What is CFD Trading and How Does it Work?

CFD trading, or Contract for Difference trading, allows investors to speculate on the future price movements of various financial assets without actually owning the underlying asset. It’s a popular form of derivative trading that offers the flexibility to bet on price movements in either direction – meaning you can profit from prices going up (going long) or prices going down (going short).

CFD trading

When you trade a CFD, you agree to exchange the difference in the price of an asset from the point when the contract is opened to when it is closed. Your profit or loss depends on the accuracy of your speculation and the extent of the asset’s price movement.

Here’s a closer look at the critical aspects of CFD trading:

1. Leverage: CFD trading is often leveraged, meaning you can open a prominent position while only needing to put up a fraction of the total value (known as margin). While this can amplify profits, it also significantly increases the risk of losses.

2. Market Access: CFDs provide access to various markets, including shares, indices, forex, cryptocurrencies, and commodities. This allows traders to diversify their portfolios without needing to access multiple trading platforms or exchanges.

3. Going Long or Short: You can speculate on price movements in both directions. If you believe the price of an asset will rise, you can go long (buy). Conversely, if you expect the price to fall, you can go short (sell).

4. No Ownership of the Underlying Asset: CFD traders do not own the underlying asset, unlike purchasing stocks or commodities directly. They’re merely speculating on the price movement, which means they do not have the rights to dividends or voting that typically come with asset ownership.

5. Costs and Fees: Trading CFDs involves various costs, including the spread (the difference between the buy and sell price), holding costs for positions kept open overnight, and possibly commission fees, depending on the broker.

6. Risks: The leveraged nature of CFDs means risks are high. Market volatility can lead to substantial losses, often exceeding the initial investment. Traders must employ risk management strategies like stop-loss orders to mitigate potential losses.

7. Regulation: The regulation of CFD trading varies by country. Some jurisdictions have strict rules regarding leverage limits and marketing practices to protect retail investors, while others may offer less protection.

CFD trading can be a powerful tool for experienced traders looking to capitalize on short-term price movements across various financial markets. However, due to its complex nature and high risk, it’s essential for individuals to thoroughly understand the mechanics and risks involved before diving into CFD trading.

If you are from the US, please read our article on whether CFD is allowed in the US.


Traditional stocks trading vs. CFD trading

When you trade a stock, you purchase actual company shares, obtaining ownership with rights to dividends and voting, and profits are made if the stock’s price increases above the purchase price. In contrast, trading a stock using a CFD (Contract for Difference) allows you to speculate on the stock’s price movement without owning the actual shares, with the potential to profit from rising and falling prices. Furthermore, CFD trading often involves leverage, amplifying potential profits and losses, while traditional stock trading requires paying the total value of the shares upfront.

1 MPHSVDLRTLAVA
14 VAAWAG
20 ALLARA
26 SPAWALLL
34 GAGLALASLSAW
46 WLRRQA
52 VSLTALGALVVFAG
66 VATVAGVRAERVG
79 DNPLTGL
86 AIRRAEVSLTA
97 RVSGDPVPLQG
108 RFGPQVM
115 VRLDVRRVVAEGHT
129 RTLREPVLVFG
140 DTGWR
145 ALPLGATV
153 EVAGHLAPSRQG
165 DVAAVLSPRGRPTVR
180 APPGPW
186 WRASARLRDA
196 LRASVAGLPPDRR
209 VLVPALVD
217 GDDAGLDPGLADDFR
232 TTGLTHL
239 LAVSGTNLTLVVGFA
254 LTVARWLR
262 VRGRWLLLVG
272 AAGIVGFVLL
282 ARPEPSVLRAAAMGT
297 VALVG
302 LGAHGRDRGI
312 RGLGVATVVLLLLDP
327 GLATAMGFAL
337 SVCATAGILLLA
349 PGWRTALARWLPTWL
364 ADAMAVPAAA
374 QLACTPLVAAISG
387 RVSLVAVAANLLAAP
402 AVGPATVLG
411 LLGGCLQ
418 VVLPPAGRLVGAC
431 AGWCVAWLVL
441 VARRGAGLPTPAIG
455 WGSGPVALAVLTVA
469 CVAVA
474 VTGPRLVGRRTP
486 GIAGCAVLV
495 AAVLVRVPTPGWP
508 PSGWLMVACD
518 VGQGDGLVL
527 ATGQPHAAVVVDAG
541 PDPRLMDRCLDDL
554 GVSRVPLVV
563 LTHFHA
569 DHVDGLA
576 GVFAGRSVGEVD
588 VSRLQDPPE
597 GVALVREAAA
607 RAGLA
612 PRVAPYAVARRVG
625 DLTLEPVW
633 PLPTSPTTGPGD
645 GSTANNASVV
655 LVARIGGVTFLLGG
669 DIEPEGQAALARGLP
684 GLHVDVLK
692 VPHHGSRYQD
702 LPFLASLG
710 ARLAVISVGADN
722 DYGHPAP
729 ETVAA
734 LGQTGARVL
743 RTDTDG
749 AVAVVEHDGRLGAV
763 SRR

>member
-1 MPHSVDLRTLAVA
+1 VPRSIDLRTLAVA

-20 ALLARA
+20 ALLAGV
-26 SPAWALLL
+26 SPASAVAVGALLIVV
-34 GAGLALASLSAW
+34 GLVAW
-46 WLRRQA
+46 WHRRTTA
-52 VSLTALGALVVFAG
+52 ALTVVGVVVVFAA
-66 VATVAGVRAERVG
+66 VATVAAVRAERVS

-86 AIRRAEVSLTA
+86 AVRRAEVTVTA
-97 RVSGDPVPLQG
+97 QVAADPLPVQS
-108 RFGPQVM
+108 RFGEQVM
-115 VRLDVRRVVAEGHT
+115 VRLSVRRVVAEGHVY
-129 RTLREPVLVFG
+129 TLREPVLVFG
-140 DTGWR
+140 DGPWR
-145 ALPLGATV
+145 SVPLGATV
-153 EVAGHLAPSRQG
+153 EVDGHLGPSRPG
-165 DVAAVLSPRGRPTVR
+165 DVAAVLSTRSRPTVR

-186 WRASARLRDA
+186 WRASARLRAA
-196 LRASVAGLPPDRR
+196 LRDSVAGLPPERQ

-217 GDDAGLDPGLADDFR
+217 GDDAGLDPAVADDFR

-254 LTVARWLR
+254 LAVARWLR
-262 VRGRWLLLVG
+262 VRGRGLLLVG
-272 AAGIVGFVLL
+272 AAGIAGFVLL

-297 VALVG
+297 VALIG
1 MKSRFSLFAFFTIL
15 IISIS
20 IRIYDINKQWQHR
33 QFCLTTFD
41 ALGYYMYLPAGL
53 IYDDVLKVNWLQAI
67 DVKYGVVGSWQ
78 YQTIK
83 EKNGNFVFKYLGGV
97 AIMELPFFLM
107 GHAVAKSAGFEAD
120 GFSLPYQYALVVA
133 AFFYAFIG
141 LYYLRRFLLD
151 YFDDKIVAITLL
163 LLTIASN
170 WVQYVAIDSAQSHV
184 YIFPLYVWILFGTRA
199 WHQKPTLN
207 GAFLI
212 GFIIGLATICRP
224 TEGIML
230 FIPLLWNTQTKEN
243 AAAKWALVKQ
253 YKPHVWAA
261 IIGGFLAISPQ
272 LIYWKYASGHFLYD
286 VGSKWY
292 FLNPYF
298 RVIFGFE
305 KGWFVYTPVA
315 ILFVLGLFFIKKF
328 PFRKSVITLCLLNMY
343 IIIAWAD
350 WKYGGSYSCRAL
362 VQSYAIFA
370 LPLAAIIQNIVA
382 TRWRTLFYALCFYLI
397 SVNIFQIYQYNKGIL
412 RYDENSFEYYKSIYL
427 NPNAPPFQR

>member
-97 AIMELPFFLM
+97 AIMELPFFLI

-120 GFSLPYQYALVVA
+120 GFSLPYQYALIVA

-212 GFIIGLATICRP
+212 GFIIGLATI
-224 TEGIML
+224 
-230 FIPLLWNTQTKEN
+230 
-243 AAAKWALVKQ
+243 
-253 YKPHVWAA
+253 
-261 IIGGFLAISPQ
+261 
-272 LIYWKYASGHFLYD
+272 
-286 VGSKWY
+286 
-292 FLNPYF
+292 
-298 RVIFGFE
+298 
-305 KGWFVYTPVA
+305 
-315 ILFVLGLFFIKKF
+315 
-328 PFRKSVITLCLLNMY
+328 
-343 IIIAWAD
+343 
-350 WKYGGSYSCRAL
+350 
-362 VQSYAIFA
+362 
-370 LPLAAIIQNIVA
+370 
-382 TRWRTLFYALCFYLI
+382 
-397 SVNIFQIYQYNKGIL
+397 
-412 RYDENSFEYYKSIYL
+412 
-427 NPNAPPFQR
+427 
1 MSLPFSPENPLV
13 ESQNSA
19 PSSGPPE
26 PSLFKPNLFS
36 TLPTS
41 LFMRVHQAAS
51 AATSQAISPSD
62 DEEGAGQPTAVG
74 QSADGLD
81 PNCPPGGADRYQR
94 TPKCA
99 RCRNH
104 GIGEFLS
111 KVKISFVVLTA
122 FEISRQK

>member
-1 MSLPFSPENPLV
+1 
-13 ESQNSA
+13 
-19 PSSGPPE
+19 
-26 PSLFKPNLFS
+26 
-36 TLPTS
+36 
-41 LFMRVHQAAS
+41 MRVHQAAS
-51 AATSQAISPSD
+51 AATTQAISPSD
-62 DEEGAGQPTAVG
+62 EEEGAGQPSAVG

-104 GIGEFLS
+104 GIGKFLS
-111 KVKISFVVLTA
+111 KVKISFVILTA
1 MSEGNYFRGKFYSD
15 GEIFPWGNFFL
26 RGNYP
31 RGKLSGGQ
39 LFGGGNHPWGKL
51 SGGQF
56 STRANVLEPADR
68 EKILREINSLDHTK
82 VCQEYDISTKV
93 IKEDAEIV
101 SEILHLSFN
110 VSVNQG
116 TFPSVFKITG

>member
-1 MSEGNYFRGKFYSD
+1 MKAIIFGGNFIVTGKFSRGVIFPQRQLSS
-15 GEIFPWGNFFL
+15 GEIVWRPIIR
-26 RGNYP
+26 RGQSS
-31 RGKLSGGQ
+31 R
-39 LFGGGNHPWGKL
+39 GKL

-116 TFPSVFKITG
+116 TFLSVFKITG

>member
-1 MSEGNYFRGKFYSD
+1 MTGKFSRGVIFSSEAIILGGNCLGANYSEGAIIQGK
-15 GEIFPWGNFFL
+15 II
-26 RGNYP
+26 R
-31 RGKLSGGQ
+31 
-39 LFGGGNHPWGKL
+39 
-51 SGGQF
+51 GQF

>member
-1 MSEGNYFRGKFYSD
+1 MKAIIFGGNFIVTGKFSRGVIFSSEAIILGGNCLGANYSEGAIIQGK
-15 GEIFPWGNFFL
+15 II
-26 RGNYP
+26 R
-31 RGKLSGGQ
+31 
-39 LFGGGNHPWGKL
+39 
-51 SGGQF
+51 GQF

Let’s consider trading Apple stocks to illustrate the difference between traditional stock trading and trading using a CFD:

  1. Traditional Stock Trading: If you buy 100 shares of Apple Inc. at $150 each, you’re investing $15,000 and owning part of Apple. If the stock price rises to $160 and you sell, you make a profit of $1,000 (excluding trading fees). You benefit from any dividends Apple pays and can vote in shareholder meetings because you own the stock.
  2. CFD Trading: Instead, if you trade Apple stocks using a CFD, you might open a position on the same 100 shares at the same price without actually owning the shares. If you predict the stock price will rise to $160, you can close your position and profit from the price difference, which would also be $1,000 (before accounting for spreads, overnight fees, or other charges). However, you don’t receive dividends or have voting rights because you don’t own the stock. Moreover, if you use leverage, say 10:1, you’d only need to put down $1,500 as a margin to open the same position size, magnifying potential profits and losses.

For more examples, read the article Bitcoin CFD vs. Bitcoin.

3 Main Characteristics of CFDs

CFDs offer Flexibility in Long and Short Market Direction

One of the primary characteristics of Contracts for Difference (CFDs) is their unique feature that allows traders to speculate on both upward and downward price movements of underlying assets. With CFDs, traders can effectively “go long” or “go short” on an asset, providing unparalleled flexibility in market direction predictions. When traders believe an asset’s price will increase, they can opt to “buy” or go long on the CFD contract. Conversely, they can “sell” or go short on the contract if they anticipate a price decrease. The outcome hinges upon the trader’s pred accuracy theory: profiting if the asset’s price moves in the anticipated direction and incurring losses if it moves against their prediction. This capability to profit from rising and falling markets distinguishes CFDs from traditional investment instruments and enhances the diversity of trading strategies available to market participants.

CFDs Offer High Leverage